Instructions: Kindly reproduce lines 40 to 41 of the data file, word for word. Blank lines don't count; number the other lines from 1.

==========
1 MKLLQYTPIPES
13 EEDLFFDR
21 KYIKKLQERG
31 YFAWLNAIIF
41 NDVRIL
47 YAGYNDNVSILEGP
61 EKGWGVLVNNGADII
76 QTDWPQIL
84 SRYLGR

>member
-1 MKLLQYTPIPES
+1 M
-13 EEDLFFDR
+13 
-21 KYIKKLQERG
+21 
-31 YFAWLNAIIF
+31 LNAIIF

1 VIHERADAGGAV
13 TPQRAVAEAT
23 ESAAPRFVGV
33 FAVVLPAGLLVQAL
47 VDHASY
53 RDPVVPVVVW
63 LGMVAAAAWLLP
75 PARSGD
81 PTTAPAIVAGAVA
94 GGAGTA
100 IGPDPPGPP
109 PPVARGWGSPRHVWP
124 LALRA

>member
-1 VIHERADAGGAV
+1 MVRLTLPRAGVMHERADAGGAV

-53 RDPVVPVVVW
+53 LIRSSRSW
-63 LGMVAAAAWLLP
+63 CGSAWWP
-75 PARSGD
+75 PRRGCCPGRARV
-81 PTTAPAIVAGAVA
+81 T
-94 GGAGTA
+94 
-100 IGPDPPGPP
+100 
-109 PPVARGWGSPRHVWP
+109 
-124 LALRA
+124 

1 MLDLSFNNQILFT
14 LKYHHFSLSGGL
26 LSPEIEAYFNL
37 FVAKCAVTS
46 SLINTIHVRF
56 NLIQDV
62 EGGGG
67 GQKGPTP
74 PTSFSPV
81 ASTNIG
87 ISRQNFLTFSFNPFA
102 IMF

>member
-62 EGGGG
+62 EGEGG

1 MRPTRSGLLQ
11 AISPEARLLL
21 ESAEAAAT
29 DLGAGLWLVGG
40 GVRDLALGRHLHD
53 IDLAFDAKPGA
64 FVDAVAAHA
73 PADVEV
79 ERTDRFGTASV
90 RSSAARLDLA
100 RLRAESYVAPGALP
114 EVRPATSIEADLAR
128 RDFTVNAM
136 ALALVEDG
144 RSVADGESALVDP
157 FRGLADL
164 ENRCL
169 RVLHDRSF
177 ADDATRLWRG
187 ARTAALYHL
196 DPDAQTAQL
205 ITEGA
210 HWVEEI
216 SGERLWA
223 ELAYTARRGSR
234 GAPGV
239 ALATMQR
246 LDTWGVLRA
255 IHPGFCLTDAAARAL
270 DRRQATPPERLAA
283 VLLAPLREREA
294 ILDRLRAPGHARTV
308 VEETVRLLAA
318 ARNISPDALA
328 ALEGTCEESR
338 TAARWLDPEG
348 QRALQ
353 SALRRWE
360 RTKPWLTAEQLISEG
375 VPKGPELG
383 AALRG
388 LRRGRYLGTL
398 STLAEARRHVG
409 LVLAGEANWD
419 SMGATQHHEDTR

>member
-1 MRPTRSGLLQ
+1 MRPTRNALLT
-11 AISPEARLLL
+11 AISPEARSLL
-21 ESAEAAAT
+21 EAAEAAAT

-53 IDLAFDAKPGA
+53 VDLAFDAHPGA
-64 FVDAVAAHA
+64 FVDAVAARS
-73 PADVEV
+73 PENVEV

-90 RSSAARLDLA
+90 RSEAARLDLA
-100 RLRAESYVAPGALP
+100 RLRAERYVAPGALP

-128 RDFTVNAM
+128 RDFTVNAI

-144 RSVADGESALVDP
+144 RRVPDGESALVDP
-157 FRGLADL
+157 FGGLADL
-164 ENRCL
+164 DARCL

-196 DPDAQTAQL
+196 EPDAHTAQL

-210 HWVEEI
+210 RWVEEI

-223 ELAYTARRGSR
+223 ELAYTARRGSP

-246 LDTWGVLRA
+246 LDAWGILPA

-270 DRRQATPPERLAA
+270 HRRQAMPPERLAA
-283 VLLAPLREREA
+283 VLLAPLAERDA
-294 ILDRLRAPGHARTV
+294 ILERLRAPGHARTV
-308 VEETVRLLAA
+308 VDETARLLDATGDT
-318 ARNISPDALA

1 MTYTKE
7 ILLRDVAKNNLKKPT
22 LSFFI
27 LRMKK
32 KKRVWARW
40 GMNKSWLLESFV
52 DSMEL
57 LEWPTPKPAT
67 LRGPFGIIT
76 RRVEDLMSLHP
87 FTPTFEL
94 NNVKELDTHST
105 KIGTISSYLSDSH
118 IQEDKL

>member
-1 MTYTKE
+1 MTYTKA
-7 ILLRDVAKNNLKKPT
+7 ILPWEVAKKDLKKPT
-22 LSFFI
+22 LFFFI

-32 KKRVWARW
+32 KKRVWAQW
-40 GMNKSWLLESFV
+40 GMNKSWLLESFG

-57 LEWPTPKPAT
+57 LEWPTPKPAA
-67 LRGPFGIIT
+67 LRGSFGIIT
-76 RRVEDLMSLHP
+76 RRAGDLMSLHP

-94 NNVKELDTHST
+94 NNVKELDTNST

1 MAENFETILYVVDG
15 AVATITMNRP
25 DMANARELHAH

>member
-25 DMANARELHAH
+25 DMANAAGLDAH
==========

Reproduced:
+75 PRRGCCPGRARV
-81 PTTAPAIVAGAVA